Neurol Ther. 2017 Feb 16. doi: 10.1007/s40120-017-0064-x. [Epub ahead of print]
Comparative Effectiveness Research of Disease-Modifying Therapies for the Management of Multiple Sclerosis: Analysis of a Large Health Insurance Claims Database.
Limited data are available on the real-world effectiveness of newer oral disease-modifying therapies (DMTs) in multiple sclerosis. The purpose of this study was to retrospectively compare the real-world effectiveness of dimethyl fumarate (DMF), fingolimod, teriflunomide, and injectable DMTs in routine clinical practice based on US claims data.
Patients newly-initiating DMF, interferon beta (IFNβ), glatiramer acetate (GA), teriflunomide, or fingolimod in 2013 were identified in the Truven MarketScan Commercial Claims Databases (N = 6372). Relapse episodes were identified based on a published claim-based algorithm and used to determine the annualized relapse rate (ARR) for the year before and after initiating therapy. Poisson and negative binomial regression was used to determine the adjusted incidence rate ratio (IRR) for each therapy relative to DMF.
Significant ARR reductions in the year after initiating therapy were reported for DMF and fingolimod (P < 0.0001). Compared with DMF, the adjusted IRR (95% CI) for relapse in the year after initiating therapy was 1.27 (1.10-1.46) for IFNβ, 1.34 (1.17-1.53) for GA, 1.23 (1.05-1.45) for teriflunomide, and 1.03 (0.88-1.21) for fingolimod. Results were consistent across subgroup and sensitivity analyses.
These real-world data suggest DMF and fingolimod have similar effectiveness and demonstrate superior effectiveness to IFNβ, GA, and teriflunomide.
Biogen, Cambridge, MA, USA.
In the way that social media has changed the face of news distribution once and for all, open access journals are steadfastly changing the face of science – for better or worse is a matter open to debate. Their ‘free at point of access’ policy means that their readership naturally increases with time compared to traditional paid journals. Open access journals may therefore become the modern-day equivalent of the unwitting accomplice for here-sayers and nay-sayers.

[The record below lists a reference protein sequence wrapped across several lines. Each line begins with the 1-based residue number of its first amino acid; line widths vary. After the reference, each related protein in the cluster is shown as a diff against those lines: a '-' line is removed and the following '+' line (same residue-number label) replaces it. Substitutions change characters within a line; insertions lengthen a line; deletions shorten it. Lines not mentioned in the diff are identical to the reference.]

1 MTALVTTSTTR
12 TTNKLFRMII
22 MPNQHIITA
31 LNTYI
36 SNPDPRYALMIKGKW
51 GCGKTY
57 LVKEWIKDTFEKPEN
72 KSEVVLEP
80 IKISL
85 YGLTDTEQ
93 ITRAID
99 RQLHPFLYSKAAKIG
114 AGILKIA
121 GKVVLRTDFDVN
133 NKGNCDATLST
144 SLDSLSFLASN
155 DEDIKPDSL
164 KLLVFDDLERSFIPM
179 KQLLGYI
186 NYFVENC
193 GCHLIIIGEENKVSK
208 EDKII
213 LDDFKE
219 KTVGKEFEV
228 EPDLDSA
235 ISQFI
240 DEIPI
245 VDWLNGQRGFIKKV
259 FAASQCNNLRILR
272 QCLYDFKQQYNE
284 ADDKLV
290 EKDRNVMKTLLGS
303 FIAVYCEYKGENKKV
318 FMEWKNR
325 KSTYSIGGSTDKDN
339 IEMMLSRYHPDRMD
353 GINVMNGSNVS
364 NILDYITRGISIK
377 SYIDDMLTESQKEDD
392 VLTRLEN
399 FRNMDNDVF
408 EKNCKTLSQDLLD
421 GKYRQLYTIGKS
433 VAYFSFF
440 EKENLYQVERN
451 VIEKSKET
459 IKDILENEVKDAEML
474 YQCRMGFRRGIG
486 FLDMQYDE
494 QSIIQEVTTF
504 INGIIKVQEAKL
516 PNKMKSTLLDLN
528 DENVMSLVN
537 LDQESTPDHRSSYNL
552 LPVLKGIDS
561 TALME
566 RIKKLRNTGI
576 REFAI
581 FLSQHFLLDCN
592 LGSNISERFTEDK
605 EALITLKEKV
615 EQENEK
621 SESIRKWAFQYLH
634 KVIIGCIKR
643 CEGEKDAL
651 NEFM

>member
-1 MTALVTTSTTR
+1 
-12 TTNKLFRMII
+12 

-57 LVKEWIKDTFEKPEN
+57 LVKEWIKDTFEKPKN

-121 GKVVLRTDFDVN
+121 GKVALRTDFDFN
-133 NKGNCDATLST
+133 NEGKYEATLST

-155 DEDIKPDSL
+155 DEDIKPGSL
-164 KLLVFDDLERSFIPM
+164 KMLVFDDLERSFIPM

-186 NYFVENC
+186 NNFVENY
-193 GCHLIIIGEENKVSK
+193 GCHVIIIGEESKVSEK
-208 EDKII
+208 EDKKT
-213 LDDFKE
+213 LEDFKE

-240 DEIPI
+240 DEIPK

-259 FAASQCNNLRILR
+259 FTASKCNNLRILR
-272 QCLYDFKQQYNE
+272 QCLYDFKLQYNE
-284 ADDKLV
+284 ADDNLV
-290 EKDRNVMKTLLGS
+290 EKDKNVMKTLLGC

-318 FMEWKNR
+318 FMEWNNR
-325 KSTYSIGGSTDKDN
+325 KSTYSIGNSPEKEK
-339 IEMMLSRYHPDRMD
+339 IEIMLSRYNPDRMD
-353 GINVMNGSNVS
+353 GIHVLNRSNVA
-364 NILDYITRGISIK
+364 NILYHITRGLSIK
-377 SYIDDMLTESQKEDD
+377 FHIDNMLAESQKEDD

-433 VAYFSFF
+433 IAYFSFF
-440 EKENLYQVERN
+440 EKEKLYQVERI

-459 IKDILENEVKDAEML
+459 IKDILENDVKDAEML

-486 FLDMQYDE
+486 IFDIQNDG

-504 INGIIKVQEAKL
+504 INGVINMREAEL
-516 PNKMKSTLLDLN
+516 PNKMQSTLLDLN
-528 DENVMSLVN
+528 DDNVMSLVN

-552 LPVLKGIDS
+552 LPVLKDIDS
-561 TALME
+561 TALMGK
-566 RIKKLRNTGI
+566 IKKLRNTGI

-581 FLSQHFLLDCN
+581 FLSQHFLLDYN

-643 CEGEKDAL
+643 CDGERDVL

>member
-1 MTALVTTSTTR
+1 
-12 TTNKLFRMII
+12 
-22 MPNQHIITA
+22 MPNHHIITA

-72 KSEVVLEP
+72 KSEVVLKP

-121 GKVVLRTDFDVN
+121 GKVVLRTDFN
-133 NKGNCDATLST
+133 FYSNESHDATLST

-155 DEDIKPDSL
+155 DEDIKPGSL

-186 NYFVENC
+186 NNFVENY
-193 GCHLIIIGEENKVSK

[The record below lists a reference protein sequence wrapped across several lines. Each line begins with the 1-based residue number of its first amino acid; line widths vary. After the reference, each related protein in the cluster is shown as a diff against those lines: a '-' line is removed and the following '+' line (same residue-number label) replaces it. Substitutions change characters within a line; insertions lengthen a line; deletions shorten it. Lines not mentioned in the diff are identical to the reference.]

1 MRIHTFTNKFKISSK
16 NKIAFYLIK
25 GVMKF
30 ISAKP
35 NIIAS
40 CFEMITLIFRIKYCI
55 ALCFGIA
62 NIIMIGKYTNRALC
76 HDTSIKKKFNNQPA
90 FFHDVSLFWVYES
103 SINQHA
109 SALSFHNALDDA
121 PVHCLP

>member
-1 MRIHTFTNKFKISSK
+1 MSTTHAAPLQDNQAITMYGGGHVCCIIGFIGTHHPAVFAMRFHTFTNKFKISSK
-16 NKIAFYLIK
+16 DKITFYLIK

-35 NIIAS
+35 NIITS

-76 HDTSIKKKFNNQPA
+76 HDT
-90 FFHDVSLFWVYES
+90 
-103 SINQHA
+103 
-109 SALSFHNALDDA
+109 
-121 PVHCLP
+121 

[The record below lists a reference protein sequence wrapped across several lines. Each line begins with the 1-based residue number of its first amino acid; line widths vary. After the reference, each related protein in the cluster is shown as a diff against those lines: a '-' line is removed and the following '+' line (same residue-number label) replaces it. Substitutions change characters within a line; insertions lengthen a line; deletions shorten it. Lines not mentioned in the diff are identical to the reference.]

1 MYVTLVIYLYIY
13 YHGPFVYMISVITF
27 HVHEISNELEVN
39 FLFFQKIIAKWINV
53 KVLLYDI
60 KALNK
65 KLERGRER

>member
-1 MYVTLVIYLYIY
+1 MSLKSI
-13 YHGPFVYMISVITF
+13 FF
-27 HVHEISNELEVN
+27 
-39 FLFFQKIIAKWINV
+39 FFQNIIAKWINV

In MS therapeutics, as we have no head to head studies against the different disease-modifying therapies in MS, we are left with retrospective analysis of recorded data. In the case of the US, this would be the ‘Commercial claims’ insurance databases. Boster et al. (in a study funded by Biogen) claim that DMF (tecfidera) has similar effectiveness to fingolimod, but is SUPERIOR to the other first-line therapies (alemtuzumab and natalizumab were not included) (see Figure below). They justifiably point out that this can be explained by the non-compliance to therapy on injectables, but even controlling for this it would appear that DMF still comes out on top. The accuracy of data keeping and truthfulness of accounts is barely just touched upon.
The market size of DMF is sizable and that is food for thought. The fact that I have posted on this today will increase the altametrics of this article (Multiple Sclerosis BlogSpot averages on ~5000 page views/day). The alternative oral drug, Novartis’s fingolimod (gilenya) is it’s main competitor.
The authors conclude: “These data should assist in treatment decisions regarding the choice of
DMT and enable clinicians to consider both real-world effectiveness and
route of administration in consultations with their patients“. In an attempt to be equally provocative I might add that biosimilars demonstrating equivalent efficacy are the poor man’s alternative! It would be therefore reasonable to assume that in the current day #alternativefact, that almost nobody is flush with aces.
Figure: Unadjusted annualized relapse rates for 1 year before and 1 year after DMT initiation. DMT disease-modifying therapy